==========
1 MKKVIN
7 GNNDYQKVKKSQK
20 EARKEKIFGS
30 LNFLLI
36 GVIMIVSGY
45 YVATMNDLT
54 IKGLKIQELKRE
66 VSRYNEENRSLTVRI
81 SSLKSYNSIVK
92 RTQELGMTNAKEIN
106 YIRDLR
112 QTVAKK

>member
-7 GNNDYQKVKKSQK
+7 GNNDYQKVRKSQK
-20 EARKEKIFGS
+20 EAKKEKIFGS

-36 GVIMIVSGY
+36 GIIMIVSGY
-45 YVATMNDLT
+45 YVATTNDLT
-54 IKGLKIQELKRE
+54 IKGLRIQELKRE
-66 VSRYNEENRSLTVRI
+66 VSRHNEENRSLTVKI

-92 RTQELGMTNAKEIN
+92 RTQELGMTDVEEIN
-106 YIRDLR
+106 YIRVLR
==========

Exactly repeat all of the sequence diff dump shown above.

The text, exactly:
1 MKKVIN
7 GNNDYQKVKKSQK
20 EARKEKIFGS
30 LNFLLI
36 GVIMIVSGY
45 YVATMNDLT
54 IKGLKIQELKRE
66 VSRYNEENRSLTVRI
81 SSLKSYNSIVK
92 RTQELGMTNAKEIN
106 YIRDLR
112 QTVAKK

>member
-7 GNNDYQKVKKSQK
+7 GNNDYQKVRKSQK
-20 EARKEKIFGS
+20 EAKKEKIFGS

-36 GVIMIVSGY
+36 GIIMIVSGY
-45 YVATMNDLT
+45 YVATTNDLT
-54 IKGLKIQELKRE
+54 IKGLRIQELKRE
-66 VSRYNEENRSLTVRI
+66 VSRHNEENRSLTVKI

-92 RTQELGMTNAKEIN
+92 RTQELGMTDVEEIN
-106 YIRDLR
+106 YIRVLR